Firstly it feels right at home on the E-M5, and is very similar in proportions to the Panasonic 7-14mm. Compared to all my other lenses the construction is something else, the cool metal feels and looks wonderful in the hand, with the right heft, the focus ring just glides, the lens text is inscribed in the metal… it just feels wonderful. I’ve never had so many complements about a camera-lens combination.


And as to whether I would use the lens, it’s absolutely my favourite by a mile. I had all my other lenses with me in Burma, but the 75mm remained strapped to the E-M5 as I made my way around the streets of Yangon, across the plains of Bagan, over Inle lake and up Mandalay Hill. The focus is ultra fast and true, including handheld in low light with the lens wide open, the IQ is visibly better than through my other m4/3 lenses and it allows you to achieve genuine shallow depth of field. I’ll let the pictures do the rest of the talking.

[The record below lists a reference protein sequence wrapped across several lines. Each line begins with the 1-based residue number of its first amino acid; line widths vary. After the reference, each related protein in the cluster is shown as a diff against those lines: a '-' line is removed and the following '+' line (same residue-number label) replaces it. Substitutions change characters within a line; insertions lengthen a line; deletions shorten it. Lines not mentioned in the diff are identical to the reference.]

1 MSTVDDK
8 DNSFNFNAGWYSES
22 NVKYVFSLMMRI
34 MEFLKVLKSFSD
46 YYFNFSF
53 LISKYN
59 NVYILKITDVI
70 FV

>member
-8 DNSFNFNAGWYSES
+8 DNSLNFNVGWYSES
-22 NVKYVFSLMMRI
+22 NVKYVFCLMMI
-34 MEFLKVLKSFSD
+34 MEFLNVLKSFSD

A real journey (in pictures)


Exif: 1/400 sec at f2.5, ISO 200

Taxi E-7959

Notes: One of my first shots in Yangon. Taxi E-7959 stopped at the lights. As I lifted my lens, he looked across. Was so pleased with the accuracy of the focus on this one.


Exif: 1/400 sec at f2.8, ISO 200.

Bettlenut vendors

Post processing: Cropped then edited with an Alien Skin Exposure 4 preset (can’t recall which) to bring out the vibrancy.

Notes: Love the vibrancy, clarity and depth of field from the 75mm in this shot.


Exif: 1/80 sec at f1.8, ISO 3200.